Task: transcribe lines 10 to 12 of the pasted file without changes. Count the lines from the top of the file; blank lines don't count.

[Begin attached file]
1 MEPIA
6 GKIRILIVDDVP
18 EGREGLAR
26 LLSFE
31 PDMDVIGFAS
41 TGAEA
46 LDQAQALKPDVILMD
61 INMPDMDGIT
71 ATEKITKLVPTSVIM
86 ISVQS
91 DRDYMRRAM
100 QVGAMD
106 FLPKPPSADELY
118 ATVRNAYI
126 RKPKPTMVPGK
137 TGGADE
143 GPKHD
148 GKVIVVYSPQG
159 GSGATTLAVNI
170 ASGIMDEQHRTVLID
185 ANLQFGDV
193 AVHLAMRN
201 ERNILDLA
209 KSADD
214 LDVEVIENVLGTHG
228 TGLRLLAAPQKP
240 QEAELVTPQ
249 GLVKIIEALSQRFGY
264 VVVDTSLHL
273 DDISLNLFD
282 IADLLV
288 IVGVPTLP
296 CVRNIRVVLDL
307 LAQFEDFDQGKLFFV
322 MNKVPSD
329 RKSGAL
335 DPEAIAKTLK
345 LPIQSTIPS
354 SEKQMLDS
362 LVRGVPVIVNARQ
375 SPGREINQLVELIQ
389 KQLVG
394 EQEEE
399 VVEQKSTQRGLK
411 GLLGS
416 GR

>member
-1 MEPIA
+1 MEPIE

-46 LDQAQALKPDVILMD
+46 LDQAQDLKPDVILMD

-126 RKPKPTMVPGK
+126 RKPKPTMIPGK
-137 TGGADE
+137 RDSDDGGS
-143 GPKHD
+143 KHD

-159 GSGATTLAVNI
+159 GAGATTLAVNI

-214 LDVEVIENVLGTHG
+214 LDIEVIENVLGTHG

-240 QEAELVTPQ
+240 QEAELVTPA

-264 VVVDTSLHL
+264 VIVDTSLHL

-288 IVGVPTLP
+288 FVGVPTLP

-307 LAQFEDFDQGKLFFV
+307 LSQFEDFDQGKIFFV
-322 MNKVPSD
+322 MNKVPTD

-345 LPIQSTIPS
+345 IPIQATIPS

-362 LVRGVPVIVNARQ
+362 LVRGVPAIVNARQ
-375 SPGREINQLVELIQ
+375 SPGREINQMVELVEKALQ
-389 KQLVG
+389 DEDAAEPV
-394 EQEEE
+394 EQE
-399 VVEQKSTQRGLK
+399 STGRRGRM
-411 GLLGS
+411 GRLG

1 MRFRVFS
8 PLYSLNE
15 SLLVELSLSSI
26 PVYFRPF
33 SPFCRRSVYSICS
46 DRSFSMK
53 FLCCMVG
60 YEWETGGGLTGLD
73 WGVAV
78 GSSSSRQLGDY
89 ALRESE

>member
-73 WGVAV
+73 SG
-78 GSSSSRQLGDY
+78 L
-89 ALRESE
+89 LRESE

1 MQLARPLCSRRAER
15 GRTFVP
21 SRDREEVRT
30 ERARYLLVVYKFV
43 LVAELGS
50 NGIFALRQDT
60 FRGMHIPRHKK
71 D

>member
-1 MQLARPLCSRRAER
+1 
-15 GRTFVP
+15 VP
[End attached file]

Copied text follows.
86 ISVQS
91 DRDYMRRAM
100 QVGAMD